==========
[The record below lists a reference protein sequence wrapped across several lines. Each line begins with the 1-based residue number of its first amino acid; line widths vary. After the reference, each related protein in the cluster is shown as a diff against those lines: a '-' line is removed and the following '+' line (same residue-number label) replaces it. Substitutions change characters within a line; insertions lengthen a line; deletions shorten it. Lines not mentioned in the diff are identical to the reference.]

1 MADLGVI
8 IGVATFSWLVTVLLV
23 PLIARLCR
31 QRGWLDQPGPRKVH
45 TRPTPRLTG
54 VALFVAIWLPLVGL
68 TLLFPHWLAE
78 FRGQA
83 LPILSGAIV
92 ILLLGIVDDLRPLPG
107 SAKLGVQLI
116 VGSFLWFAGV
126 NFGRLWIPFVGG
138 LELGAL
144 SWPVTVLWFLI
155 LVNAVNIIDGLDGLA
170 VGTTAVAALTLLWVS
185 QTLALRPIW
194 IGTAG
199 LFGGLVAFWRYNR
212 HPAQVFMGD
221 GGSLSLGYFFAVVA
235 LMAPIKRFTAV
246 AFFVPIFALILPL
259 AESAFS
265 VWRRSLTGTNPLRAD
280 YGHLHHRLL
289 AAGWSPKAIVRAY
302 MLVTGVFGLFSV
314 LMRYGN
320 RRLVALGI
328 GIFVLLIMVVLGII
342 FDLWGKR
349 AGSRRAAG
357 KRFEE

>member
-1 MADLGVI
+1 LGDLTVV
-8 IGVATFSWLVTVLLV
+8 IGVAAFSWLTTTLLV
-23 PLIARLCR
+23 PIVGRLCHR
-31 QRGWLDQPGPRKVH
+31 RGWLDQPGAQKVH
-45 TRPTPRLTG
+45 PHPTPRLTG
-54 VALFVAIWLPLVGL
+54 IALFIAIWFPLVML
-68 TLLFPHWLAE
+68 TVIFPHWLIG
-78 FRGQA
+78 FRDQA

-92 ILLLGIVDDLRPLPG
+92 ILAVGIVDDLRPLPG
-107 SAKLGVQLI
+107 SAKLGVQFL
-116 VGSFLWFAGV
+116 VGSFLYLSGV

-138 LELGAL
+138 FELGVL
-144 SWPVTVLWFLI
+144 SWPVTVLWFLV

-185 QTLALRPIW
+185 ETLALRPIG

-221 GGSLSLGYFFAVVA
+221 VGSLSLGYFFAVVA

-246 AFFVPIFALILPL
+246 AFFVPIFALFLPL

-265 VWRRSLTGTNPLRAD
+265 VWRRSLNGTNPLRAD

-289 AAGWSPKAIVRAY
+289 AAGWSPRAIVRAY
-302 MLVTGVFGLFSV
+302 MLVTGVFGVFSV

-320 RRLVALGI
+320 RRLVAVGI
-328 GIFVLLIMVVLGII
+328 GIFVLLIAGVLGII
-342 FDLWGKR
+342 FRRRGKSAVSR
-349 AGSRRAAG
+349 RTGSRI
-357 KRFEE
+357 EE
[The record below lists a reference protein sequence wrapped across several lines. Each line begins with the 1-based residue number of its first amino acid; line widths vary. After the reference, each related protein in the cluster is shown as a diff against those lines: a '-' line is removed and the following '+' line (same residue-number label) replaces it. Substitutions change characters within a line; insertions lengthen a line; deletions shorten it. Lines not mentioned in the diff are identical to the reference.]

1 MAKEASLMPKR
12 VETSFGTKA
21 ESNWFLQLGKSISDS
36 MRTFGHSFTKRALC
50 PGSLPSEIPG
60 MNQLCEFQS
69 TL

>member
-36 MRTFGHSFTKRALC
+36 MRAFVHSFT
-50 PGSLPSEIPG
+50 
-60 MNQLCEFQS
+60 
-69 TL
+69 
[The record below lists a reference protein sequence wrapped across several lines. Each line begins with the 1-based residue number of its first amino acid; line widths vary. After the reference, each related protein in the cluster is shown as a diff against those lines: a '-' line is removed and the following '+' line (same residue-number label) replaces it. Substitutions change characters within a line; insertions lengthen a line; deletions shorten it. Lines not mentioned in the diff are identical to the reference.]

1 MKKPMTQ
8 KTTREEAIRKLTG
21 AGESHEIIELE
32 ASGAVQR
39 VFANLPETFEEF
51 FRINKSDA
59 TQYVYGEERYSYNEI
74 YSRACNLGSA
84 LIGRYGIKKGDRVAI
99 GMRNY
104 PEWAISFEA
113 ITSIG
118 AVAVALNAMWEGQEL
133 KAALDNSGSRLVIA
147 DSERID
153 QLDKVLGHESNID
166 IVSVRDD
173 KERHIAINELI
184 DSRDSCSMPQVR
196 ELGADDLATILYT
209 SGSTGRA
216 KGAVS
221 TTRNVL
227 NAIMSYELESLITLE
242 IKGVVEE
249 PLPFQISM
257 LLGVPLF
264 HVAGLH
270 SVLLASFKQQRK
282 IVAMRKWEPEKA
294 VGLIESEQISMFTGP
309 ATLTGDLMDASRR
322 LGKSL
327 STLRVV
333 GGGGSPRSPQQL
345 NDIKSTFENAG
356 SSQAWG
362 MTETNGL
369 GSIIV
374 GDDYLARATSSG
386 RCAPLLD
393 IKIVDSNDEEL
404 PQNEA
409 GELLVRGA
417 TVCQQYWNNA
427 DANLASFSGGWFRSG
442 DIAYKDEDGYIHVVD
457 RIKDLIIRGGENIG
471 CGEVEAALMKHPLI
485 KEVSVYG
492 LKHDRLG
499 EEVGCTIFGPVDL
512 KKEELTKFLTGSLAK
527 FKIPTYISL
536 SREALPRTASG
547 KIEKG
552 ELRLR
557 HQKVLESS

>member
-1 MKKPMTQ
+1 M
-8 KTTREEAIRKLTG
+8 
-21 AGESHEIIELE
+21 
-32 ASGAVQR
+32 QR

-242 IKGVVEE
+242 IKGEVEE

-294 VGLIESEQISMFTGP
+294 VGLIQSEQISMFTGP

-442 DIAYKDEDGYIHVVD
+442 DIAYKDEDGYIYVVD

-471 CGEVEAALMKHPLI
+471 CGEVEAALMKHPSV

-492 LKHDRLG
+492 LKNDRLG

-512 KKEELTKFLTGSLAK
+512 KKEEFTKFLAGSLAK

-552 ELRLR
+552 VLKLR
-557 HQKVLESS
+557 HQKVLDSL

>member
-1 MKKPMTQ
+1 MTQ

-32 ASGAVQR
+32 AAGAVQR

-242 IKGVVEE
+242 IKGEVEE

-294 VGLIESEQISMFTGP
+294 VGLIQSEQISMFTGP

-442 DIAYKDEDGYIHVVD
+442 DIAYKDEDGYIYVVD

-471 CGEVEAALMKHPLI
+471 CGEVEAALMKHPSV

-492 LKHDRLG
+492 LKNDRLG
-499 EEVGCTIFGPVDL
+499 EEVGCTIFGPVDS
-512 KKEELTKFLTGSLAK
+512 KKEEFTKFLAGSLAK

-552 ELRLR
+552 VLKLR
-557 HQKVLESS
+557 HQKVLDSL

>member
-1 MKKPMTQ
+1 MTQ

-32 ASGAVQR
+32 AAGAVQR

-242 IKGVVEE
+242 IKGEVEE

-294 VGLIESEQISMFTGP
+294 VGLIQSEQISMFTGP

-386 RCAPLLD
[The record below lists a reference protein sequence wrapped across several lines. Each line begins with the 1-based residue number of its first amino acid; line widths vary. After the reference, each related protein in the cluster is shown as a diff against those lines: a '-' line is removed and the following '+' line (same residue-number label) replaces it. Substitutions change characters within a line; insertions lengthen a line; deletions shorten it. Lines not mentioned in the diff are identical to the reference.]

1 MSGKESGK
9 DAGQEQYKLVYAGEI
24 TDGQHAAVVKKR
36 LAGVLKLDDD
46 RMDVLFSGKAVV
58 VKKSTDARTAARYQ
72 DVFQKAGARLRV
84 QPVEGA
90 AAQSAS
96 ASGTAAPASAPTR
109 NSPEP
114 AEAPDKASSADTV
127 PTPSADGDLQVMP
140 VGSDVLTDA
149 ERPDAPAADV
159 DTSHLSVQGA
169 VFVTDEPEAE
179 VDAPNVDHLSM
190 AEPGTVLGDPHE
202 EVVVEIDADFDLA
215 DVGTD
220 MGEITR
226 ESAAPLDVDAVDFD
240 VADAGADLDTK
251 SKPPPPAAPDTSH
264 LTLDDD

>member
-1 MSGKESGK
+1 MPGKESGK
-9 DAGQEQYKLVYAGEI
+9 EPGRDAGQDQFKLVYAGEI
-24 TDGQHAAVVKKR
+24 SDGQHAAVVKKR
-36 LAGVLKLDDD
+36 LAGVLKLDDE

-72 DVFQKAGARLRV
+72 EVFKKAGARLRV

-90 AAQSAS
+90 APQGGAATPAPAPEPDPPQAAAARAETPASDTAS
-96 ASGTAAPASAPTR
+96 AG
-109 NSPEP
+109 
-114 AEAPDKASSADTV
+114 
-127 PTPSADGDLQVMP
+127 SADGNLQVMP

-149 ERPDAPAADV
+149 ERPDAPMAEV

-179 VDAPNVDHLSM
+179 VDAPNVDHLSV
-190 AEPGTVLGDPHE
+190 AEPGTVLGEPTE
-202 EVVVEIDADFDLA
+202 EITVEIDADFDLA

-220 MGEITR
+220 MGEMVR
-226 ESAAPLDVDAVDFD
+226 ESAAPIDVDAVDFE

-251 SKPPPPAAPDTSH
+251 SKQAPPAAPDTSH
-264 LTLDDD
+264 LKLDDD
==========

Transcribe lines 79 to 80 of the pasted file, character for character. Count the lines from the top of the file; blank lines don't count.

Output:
+328 GIFVLLIAGVLGII
-342 FDLWGKR